In some cases, more than one factor is responsible for a sagging neck, and a combination of procedures may be necessary. Dr. Forley will discuss the best options for your individual needs during your consultation.


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Tuesday, October 18th, 2011

Anesthesia involves the use of medicines to block pain sensation during surgery, alter your level of consciousness, and reduce many of your body’s normal stress reactions to the procedure being performed.

The type of anesthesia used for your surgery depends on the extent of the surgery, your medical and allergy history, physical exam, and blood tests. There are four types of anesthesia that Dr. Forley uses for cosmetic procedures: local, IV sedation/twilight, general, and epidural.


Local Anesthesia

Minor surgical procedures can be successfully performed using local anesthesia alone. Dr. Forley administers local anesthetics directly into the surgical area with a small needle, resulting in an immediate numbing effect that lasts up to 60 minutes. At times, small doses of epinephrine are added to constrict the blood vessels, produce less bleeding, and allow the anesthesia to last twice as long.

During liposuction, a technique called tumescent anesthesia is commonly used. A large volume of fluid containing lidocaine and epinephrine is injected into the surgical area. The area remains numb throughout the procedure and frequently for several hours afterwards. This technique is usually combined with intravenous sedation/twilight anesthesia to maximize your comfort during surgery.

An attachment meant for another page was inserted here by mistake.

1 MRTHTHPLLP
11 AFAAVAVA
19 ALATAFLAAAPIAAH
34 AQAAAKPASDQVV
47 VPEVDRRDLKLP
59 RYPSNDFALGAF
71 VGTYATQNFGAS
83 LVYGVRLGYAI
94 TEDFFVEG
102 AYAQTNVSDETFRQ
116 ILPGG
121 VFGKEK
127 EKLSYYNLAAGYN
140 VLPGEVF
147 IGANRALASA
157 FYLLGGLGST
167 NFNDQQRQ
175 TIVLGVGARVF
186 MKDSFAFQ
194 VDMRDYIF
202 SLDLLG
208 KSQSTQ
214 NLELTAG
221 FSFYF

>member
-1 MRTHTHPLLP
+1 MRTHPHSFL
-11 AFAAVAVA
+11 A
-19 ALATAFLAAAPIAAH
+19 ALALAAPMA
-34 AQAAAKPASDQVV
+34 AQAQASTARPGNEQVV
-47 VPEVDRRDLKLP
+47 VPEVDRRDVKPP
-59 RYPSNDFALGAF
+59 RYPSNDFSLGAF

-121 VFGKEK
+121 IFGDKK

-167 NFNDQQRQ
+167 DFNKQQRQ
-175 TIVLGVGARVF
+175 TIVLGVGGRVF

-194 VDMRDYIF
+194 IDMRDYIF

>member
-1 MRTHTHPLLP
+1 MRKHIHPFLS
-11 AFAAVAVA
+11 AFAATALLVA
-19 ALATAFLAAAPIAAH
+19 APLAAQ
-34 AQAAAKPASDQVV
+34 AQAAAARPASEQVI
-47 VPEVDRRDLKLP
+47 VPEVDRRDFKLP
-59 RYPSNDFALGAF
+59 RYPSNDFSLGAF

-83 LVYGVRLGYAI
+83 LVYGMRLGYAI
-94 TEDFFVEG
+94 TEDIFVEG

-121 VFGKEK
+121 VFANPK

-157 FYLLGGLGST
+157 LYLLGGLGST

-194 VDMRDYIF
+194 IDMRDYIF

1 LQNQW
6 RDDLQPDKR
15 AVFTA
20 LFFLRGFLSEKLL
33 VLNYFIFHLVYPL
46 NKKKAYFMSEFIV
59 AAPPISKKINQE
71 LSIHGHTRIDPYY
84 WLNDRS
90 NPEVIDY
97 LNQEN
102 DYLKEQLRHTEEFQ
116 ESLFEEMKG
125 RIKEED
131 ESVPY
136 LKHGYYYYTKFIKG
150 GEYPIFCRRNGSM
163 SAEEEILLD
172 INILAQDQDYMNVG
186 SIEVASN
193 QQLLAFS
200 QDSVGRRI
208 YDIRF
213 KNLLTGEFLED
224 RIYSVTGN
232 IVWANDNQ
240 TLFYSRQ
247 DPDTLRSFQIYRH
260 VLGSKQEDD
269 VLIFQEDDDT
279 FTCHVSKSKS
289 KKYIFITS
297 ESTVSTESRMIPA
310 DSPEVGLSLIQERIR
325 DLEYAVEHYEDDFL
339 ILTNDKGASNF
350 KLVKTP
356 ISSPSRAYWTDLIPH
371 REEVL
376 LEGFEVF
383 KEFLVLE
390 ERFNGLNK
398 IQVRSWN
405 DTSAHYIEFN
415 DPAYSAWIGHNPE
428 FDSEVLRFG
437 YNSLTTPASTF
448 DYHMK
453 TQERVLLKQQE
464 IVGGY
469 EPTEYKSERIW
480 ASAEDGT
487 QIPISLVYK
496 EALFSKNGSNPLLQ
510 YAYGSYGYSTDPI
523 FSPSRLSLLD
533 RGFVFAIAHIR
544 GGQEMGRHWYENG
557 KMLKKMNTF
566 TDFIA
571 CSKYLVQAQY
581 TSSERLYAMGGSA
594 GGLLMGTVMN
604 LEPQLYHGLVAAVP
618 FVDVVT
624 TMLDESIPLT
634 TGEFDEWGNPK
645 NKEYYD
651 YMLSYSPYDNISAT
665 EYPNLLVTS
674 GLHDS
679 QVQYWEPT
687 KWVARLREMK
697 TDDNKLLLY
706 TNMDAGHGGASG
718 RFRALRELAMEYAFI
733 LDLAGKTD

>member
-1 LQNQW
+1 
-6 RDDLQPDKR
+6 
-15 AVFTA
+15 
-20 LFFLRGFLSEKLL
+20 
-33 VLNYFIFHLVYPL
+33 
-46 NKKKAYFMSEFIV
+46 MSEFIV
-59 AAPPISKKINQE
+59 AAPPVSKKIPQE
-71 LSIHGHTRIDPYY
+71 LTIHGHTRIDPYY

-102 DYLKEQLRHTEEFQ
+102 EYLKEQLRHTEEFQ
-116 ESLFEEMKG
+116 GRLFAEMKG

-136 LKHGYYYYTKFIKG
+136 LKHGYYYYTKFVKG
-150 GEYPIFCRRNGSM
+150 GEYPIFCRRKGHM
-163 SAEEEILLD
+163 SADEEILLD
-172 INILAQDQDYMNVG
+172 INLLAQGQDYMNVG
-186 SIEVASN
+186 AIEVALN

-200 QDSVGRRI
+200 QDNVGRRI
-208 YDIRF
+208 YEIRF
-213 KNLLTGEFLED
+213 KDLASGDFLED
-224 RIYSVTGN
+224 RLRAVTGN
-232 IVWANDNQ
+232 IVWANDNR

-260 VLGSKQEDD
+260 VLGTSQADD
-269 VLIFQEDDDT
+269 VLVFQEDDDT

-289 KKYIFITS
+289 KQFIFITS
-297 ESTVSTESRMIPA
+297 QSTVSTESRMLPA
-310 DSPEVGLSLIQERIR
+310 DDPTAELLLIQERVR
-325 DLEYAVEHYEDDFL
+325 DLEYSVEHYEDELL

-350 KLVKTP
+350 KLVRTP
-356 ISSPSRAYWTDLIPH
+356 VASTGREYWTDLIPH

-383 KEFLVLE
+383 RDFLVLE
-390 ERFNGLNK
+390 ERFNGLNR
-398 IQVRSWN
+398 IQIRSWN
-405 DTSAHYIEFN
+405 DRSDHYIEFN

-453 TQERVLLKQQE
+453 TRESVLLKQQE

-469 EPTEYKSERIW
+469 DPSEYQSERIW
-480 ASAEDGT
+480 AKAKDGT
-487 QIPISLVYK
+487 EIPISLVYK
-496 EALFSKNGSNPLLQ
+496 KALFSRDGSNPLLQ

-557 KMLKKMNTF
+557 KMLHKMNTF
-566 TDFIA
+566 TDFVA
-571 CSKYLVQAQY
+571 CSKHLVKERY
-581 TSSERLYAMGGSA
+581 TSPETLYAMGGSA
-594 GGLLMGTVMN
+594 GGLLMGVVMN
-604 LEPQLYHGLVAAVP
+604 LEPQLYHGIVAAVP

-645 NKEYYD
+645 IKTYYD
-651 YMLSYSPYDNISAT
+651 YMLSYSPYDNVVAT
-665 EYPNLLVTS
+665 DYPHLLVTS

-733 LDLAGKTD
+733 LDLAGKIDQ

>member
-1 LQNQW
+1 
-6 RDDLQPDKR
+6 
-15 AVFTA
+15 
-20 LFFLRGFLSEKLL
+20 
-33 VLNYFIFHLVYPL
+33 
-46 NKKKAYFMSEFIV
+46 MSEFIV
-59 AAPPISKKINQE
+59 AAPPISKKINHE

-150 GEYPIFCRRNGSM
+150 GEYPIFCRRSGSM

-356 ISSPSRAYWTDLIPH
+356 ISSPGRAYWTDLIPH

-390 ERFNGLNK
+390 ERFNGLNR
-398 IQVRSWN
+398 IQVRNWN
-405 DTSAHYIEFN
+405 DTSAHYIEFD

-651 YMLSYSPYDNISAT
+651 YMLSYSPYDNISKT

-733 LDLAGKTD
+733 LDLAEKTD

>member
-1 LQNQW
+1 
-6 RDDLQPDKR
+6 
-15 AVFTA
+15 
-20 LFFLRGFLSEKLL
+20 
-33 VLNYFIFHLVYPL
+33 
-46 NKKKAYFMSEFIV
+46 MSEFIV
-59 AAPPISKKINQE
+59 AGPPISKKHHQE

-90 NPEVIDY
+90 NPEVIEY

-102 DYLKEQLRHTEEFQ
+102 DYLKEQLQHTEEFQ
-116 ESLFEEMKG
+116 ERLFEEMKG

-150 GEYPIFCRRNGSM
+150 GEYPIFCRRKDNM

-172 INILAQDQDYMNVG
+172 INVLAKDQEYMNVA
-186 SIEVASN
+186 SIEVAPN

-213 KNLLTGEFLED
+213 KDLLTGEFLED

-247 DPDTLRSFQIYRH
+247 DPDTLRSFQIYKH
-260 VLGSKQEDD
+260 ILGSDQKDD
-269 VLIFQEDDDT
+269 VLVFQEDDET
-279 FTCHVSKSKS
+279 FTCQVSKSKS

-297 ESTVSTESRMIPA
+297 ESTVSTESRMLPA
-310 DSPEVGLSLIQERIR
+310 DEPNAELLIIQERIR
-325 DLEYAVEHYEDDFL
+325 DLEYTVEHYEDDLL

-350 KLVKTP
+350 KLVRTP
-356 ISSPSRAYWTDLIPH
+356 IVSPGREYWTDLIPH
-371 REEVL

Intravenous Sedation

Intravenous (IV) sedation also known as “twilight anesthesia” is a safe and effective method for more extensive surgical procedures that require you to be more relaxed or asleep and is performed by a board certified anesthesiologist in Dr. Forley’s Joint Commission accredited office based surgery facility. Precise amounts of sedating and anesthetic medication are delivered while your comfort level and vital signs are carefully monitored. IV sedation is typically combined with injections of local anesthetic at the surgical site for additional pain control and to minimize bleeding.

IV sedation is a good middle ground between local anesthesia and general anesthesia and is often preferred over general anesthesia because patients recover more quickly with fewer side effects. Furthermore, the anesthesia can be lightened, if desired, to a level called conscious sedation during which you remain awake but your awareness of what is happening to you is decreased. Once the medication is turned off, you will wake up rapidly.

General Anesthesia

General anesthesia is a method of enabling deeper anesthesia that is typically used for more complex or longer surgical procedures. This type of anesthesia is done at the hospital by an anesthesiologist and is administered intravenously or by inhaling medication to provide pain relief, muscle relaxation, and amnesia. During the procedure, you will be carefully monitored by the anesthesiologist.